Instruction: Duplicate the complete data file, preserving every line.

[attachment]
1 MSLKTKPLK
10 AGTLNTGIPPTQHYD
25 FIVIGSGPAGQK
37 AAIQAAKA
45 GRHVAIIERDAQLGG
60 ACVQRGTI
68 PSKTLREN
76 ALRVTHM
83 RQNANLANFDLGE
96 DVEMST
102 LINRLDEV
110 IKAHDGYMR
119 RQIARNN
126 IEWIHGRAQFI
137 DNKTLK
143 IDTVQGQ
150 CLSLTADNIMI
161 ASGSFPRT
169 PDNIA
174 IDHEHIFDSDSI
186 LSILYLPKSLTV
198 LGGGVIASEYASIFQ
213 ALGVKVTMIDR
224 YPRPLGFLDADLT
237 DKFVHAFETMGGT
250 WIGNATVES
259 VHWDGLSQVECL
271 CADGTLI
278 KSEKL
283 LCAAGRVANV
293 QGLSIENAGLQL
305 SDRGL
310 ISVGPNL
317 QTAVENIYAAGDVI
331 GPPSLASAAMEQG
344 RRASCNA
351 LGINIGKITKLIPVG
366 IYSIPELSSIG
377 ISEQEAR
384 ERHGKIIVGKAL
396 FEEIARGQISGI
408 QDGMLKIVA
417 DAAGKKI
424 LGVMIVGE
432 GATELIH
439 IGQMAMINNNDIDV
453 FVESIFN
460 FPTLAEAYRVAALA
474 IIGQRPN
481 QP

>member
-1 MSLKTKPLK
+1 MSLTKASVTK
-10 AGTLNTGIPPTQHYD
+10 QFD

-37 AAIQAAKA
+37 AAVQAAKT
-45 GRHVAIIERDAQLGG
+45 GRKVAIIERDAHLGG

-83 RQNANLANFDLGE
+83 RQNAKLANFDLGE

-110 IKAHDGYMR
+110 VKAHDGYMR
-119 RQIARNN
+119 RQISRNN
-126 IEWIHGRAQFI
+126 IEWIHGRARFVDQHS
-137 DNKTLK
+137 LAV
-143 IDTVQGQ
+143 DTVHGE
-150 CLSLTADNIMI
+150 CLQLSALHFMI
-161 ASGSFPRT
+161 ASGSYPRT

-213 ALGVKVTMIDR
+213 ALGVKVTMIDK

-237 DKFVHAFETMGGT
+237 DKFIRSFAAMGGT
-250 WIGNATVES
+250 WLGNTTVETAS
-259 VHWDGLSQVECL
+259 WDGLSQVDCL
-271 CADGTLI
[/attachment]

1 MSLKTKPLK
10 AGTLNTGIPPTQHYD
25 FIVIGSGPAGQK
37 AAIQAAKA
45 GRHVAIIERDAQLGG
60 ACVQRGTI
68 PSKTLREN
76 ALRVTHM
83 RQNANLANFDLGE
96 DVEMST
102 LINRLDEV
110 IKAHDGYMR
119 RQIARNN
126 IEWIHGRAQFI
137 DNKTLK
143 IDTVQGQ
150 CLSLTADNIMI
161 ASGSFPRT
169 PDNIA
174 IDHEHIFDSDSI
186 LSILYLPKSLTV
198 LGGGVIASEYASIFQ
213 ALGVKVTMIDR
224 YPRPLGFLDADLT
237 DKFVHAFETMGGT
250 WIGNATVES
259 VHWDGLSQVECL
271 CADGTLI
278 KSEKL
283 LCAAGRVANV
293 QGLSIENAGLQL
305 SDRGL
310 ISVGPNL
317 QTAVENIYAAGDVI
331 GPPSLASAAMEQG
344 RRASCNA
351 LGINIGKITKLIPVG
366 IYSIPELSSIG
377 ISEQEAR
384 ERHGKIIVGKAL
396 FEEIARGQISGI
408 QDGMLKIVA
417 DAAGKKI
424 LGVMIVGE
432 GATELIH
439 IGQMAMINNNDIDV
453 FVESIFN
460 FPTLAEAYRVAALA
474 IIGQRPN
481 QP

>member
-1 MSLKTKPLK
+1 MSLTKASVTK
-10 AGTLNTGIPPTQHYD
+10 QFD

-37 AAIQAAKA
+37 AAVQAAKT
-45 GRHVAIIERDAQLGG
+45 GRKVAIIERDAHLGG

-83 RQNANLANFDLGE
+83 RQNAKLANFDLGE

-110 IKAHDGYMR
+110 VKAHDGYMR
-119 RQIARNN
+119 RQISRNN
-126 IEWIHGRAQFI
+126 IEWIHGRARFVDQHS
-137 DNKTLK
+137 LAV
-143 IDTVQGQ
+143 DTVHGE
-150 CLSLTADNIMI
+150 CLQLSALHFMI
-161 ASGSFPRT
+161 ASGSYPRT

-213 ALGVKVTMIDR
+213 ALGVKVTMIDK

-237 DKFVHAFETMGGT
+237 DKFIRSFAAMGGT
-250 WIGNATVES
+250 WLGNTTVETAS
-259 VHWDGLSQVECL
+259 WDGLSQVDCL
-271 CADGTLI